In the ever-evolving landscape of global investments, India stands as the 7th top recipient of foreign direct investments (FDI) in 2022. For over two decades, Santosh Pai, a seasoned legal partner at Dentons Link Legal, has been a guiding force for international clients eyeing the Indian market. As India rolls out incentives to attract foreign companies, Pai shares compelling reasons for Taiwanese and international businesses to explore India and navigate the potential challenges.
India's allure for Taiwanese companies
In the eyes of Santosh Pai, India is not just a market; it's a gateway to global market share. He underscores India's pivotal role in any global business operation, asserting, "You can't do global market share if you don't have market share in India." Pai emphasizes India's allure lies in its vast population and high economic growth potential. He sees India as offering unparalleled opportunities, especially for Taiwanese companies aspiring to go global.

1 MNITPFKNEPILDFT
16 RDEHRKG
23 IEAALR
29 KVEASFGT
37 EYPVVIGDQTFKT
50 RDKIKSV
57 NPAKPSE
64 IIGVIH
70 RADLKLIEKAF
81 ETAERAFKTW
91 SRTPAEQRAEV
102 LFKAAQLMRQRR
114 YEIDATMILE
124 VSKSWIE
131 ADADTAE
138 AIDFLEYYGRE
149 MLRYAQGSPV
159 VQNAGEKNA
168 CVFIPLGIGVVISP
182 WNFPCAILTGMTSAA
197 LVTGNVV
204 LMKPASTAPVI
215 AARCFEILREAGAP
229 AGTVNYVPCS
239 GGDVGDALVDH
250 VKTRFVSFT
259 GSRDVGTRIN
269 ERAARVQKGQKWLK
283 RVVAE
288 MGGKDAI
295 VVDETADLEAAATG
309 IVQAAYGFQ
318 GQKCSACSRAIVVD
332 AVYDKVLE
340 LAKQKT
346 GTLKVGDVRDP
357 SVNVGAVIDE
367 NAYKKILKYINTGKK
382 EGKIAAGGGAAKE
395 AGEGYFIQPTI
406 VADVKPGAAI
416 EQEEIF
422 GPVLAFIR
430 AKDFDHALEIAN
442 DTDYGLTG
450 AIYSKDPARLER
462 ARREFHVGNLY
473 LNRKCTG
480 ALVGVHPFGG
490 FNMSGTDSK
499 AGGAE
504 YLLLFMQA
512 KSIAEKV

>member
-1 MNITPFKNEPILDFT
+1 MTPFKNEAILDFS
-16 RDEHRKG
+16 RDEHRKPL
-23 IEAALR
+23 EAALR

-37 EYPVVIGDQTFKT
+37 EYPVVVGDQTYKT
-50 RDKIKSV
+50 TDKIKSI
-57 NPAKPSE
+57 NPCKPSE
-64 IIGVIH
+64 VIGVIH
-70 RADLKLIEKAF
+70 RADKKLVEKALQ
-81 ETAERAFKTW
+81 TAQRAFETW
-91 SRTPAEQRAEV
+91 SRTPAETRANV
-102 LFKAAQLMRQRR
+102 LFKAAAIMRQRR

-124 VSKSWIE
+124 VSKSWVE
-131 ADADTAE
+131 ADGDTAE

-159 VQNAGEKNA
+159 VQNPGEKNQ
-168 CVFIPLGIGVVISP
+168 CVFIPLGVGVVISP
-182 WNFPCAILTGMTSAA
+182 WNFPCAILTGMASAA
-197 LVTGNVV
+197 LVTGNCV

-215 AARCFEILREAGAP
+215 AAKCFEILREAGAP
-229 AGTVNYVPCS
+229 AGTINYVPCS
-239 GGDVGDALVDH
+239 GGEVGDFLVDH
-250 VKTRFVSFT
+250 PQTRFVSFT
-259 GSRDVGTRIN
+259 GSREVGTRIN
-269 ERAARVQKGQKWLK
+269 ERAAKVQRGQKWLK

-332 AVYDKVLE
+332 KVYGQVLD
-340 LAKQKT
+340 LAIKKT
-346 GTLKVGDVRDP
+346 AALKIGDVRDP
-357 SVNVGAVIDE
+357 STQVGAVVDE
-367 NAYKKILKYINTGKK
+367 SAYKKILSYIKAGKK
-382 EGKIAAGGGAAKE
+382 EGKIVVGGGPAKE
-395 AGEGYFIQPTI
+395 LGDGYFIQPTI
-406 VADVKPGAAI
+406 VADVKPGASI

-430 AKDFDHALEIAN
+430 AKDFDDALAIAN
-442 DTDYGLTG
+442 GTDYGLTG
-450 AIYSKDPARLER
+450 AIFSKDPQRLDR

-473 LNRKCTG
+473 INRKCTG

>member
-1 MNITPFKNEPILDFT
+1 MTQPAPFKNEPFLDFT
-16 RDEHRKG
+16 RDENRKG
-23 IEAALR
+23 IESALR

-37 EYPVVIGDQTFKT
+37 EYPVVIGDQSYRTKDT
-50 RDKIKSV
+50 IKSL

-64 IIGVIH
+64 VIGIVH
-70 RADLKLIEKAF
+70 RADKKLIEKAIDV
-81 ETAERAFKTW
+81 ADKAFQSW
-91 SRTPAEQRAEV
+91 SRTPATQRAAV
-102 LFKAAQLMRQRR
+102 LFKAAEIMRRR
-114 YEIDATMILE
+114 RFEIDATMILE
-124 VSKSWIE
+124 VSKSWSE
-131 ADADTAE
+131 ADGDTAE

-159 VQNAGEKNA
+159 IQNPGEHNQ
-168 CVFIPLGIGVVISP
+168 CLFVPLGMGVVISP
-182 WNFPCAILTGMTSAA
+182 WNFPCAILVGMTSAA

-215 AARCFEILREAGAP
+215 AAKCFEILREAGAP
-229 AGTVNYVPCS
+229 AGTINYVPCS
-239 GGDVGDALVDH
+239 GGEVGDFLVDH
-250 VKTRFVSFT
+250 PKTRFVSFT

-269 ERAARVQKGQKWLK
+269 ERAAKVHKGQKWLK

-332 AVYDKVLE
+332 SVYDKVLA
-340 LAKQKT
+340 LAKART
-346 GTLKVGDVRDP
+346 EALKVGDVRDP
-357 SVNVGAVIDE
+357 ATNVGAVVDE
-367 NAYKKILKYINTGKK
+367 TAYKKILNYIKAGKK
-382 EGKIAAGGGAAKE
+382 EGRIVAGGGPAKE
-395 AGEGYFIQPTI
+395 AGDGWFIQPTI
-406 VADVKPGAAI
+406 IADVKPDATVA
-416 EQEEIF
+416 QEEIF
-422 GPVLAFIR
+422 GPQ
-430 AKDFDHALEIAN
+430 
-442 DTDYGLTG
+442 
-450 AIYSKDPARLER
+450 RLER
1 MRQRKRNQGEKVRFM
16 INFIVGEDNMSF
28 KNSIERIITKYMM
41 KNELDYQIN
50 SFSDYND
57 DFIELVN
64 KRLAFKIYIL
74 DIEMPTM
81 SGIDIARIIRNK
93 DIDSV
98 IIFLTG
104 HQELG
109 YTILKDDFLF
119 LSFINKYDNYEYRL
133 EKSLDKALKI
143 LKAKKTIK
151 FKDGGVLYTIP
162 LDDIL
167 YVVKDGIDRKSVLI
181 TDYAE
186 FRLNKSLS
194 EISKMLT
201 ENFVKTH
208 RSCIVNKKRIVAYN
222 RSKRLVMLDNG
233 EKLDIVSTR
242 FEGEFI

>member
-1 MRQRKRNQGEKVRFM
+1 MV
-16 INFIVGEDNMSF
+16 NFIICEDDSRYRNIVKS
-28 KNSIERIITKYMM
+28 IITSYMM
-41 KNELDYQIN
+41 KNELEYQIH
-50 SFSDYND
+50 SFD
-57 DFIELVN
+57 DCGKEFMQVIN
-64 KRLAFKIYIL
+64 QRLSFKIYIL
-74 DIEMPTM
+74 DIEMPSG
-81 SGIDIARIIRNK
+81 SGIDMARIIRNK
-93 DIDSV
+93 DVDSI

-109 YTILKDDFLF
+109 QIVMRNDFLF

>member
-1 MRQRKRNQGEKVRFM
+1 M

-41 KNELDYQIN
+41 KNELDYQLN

India's population will exceed 1.4 billion in 2022 with 52% under the age of 30, providing an abundant supply of workforce and engineers that information communication technology (ICT) and semiconductor supply chains need.
Pai observes that while current Taiwanese investments, like Foxconn, primarily function as contract manufacturers responding to client demands, the future holds more significant ambitions. Pai believes the real prize for Taiwanese companies lies in "tapping the domestic market," a strategic move that could position them uniquely in India's burgeoning economic landscape.